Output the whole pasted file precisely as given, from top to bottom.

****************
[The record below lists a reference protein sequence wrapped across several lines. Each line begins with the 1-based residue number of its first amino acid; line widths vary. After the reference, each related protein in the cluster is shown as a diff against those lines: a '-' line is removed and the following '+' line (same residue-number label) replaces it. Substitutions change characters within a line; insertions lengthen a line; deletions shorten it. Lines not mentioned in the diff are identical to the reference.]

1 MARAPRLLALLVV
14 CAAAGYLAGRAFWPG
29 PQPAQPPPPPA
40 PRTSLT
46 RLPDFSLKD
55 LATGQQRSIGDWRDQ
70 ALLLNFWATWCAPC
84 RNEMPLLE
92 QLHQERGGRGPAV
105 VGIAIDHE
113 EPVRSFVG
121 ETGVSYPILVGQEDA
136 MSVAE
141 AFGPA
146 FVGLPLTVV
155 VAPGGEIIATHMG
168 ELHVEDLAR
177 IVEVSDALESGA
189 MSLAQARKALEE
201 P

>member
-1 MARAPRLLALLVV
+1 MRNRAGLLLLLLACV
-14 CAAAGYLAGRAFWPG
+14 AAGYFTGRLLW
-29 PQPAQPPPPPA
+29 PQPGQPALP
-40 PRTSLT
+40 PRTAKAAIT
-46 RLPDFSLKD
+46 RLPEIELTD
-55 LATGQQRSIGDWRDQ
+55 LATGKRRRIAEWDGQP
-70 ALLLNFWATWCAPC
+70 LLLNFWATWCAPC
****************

[The record below lists a reference protein sequence wrapped across several lines. Each line begins with the 1-based residue number of its first amino acid; line widths vary. After the reference, each related protein in the cluster is shown as a diff against those lines: a '-' line is removed and the following '+' line (same residue-number label) replaces it. Substitutions change characters within a line; insertions lengthen a line; deletions shorten it. Lines not mentioned in the diff are identical to the reference.]

1 MARAPRLLALLVV
14 CAAAGYLAGRAFWPG
29 PQPAQPPPPPA
40 PRTSLT
46 RLPDFSLKD
55 LATGQQRSIGDWRDQ
70 ALLLNFWATWCAPC
84 RNEMPLLE
92 QLHQERGGRGPAV
105 VGIAIDHE
113 EPVRSFVG
121 ETGVSYPILVGQEDA
136 MSVAE
141 AFGPA
146 FVGLPLTVV
155 VAPGGEIIATHMG
168 ELHVEDLAR
177 IVEVSDALESGA
189 MSLAQARKALEE
201 P

>member
-1 MARAPRLLALLVV
+1 MRNRAGLLLLLLACV
-14 CAAAGYLAGRAFWPG
+14 AAGYFTGRLLW
-29 PQPAQPPPPPA
+29 PQPGQPALP
-40 PRTSLT
+40 PRTAKAAIT
-46 RLPDFSLKD
+46 RLPEIELTD
-55 LATGQQRSIGDWRDQ
+55 LATGKRRRIAEWDGQP
-70 ALLLNFWATWCAPC
+70 LLLNFWATWCAPC